Rihanna

I just learned that TMZ released a photo of Rihanna’s face taken by the police after being violently attacked by Chris Brown.

Now I had no misunderstandings about how TMZ was above anything like that. But I will say I am even more disturbed by TMZ than I was before.

As women so much of our lives are invisible. Anonymous. We are a monolithic Other, we are not thought of when the people in power make laws, policy, stimulus packages. Our “issues” are not discussed, our rights cast aside in favor of “saving money” or “focusing on something more important.”

But as soon as something becomes “media worthy”- whatever that means- Our images are used without our permissions, without our voices, to become sensationalized and reproduced for public consumption.

What happened to Rihanna happens to so many women every day. In every community, every demographic. But we choose to ignore this fact so often, we choose to not think about these women, but when it happens to a superstar, we are hungry. This woman, who did not choose to have this highly personal painful situation so highly publicized. Did not ask to become the “face of domestic violence.” Did not ask for her image to be used to sell magazines so the wolves can eat up her pain and use it for their own entertainment and text the latest gossip to their friends.

To release such a disturbing, triggering image so that people can click on it, say their “Ewwww”s and get on with their days– that is negligence and insensitivity and sexism in the highest form. It is her pain, and it is the pain of all of us who have had this done to us, or who live in fear of it, or have loved ones living in fear of it.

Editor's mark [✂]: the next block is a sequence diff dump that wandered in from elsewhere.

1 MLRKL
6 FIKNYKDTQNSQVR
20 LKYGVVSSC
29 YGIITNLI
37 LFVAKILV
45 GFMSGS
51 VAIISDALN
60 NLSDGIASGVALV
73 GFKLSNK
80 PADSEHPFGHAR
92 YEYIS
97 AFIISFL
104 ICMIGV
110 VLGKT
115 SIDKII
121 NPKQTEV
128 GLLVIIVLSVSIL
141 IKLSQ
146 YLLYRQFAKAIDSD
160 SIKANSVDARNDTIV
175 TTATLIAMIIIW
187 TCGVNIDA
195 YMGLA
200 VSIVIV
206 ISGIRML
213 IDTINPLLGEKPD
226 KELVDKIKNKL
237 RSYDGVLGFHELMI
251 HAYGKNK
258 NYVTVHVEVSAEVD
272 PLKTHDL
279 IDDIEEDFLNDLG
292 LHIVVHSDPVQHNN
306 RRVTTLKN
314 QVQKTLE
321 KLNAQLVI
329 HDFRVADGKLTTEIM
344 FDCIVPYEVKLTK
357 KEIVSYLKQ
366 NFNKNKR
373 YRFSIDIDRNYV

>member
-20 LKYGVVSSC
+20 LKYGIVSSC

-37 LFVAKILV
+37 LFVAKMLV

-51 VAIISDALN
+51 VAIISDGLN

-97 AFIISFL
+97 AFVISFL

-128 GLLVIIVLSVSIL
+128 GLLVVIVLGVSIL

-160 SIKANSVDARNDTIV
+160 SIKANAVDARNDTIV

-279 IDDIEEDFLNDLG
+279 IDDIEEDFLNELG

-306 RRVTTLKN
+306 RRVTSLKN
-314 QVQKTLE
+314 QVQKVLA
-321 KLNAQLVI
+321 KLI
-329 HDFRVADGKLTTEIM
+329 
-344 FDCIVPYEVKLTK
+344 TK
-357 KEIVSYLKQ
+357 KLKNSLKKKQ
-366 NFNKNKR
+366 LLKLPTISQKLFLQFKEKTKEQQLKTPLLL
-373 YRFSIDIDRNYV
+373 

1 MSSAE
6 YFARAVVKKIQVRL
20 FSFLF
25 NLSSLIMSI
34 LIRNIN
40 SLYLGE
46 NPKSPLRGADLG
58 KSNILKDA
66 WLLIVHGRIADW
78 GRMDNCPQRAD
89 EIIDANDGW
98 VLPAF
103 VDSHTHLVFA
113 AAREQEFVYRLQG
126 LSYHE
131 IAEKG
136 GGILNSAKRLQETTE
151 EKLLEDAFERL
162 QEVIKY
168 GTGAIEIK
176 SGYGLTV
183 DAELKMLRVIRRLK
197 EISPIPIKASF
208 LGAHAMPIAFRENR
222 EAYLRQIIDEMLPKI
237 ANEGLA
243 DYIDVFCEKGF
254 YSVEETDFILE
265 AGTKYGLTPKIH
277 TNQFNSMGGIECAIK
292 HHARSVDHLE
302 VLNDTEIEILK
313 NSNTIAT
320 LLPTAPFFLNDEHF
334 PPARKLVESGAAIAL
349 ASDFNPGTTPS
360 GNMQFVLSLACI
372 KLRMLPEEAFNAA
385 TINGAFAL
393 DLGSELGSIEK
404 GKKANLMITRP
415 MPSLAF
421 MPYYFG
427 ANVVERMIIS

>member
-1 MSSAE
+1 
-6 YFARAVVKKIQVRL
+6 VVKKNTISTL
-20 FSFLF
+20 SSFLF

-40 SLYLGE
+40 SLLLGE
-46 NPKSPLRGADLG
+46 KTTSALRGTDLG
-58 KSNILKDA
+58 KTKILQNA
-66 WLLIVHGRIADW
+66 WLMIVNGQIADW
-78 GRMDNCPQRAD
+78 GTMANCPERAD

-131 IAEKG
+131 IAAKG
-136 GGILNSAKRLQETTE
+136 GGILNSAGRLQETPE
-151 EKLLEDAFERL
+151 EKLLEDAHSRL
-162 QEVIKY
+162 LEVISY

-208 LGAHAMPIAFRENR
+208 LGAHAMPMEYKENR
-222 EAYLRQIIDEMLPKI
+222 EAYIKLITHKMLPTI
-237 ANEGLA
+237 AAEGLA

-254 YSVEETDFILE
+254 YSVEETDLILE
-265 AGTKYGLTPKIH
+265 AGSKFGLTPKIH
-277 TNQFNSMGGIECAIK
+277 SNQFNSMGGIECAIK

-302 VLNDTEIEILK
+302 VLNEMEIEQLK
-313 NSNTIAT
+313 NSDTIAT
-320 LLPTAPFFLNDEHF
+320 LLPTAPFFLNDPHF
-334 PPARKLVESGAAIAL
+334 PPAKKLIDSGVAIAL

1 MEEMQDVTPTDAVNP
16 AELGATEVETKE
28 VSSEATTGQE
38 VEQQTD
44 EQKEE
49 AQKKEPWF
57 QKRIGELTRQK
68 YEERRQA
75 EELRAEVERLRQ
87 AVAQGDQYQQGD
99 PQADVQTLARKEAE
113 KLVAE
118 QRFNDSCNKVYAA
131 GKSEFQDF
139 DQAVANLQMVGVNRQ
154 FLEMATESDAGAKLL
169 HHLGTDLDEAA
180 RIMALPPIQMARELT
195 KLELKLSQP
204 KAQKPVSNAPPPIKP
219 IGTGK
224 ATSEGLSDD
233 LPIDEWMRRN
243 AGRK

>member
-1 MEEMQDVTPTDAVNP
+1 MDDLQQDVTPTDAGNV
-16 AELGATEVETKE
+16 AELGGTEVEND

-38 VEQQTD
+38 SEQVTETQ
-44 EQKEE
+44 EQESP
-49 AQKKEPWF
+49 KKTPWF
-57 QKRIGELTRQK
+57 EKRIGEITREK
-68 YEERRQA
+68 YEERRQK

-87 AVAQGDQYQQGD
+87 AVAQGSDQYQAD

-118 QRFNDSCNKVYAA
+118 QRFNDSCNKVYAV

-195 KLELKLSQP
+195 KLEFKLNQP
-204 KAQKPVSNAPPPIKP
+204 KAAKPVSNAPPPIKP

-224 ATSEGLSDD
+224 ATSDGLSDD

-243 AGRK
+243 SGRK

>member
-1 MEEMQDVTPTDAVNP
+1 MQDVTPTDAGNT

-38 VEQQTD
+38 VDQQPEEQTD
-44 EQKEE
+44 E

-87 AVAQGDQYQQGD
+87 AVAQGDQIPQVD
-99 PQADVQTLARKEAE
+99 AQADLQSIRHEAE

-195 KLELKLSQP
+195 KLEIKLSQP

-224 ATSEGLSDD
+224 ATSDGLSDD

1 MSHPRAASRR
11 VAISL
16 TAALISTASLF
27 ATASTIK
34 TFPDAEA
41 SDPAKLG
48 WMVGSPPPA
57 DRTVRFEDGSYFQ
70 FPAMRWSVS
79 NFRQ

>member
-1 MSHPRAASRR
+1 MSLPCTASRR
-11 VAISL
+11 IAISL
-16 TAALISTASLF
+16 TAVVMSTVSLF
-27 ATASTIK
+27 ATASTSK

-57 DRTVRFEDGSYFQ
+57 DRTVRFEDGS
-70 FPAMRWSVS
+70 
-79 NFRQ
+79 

I hope we can have productive conversations out of this. I hope that if something comes of this, it will open people’s eyes and maybe encourage more action and more people to speak out. I am glad some people are noticing the issue of domestic violence for the first time– but not in this way.  The solution is not to comment on blogs saying how either she “deserved it” or “black men are crazy like that.” Or write things like how “she has such a beautiful face, its a pity to see it like this!” Or to get “grossed out” and move on with our days. We need to acknowledge that this happens to women who are not famous and who are not ‘beautiful.’ And it can happen anywhere and to anyone and we need to address it in our communities and fight against it. And to respect that this famous woman did not ask to be dissected in this public way. We must hold ourselves accountable to these women and help them, and listen to them. And tell our men it is not acceptable and you will be held accountable for your violence.

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Explore posts in the same categories: Pop Culture, Violence

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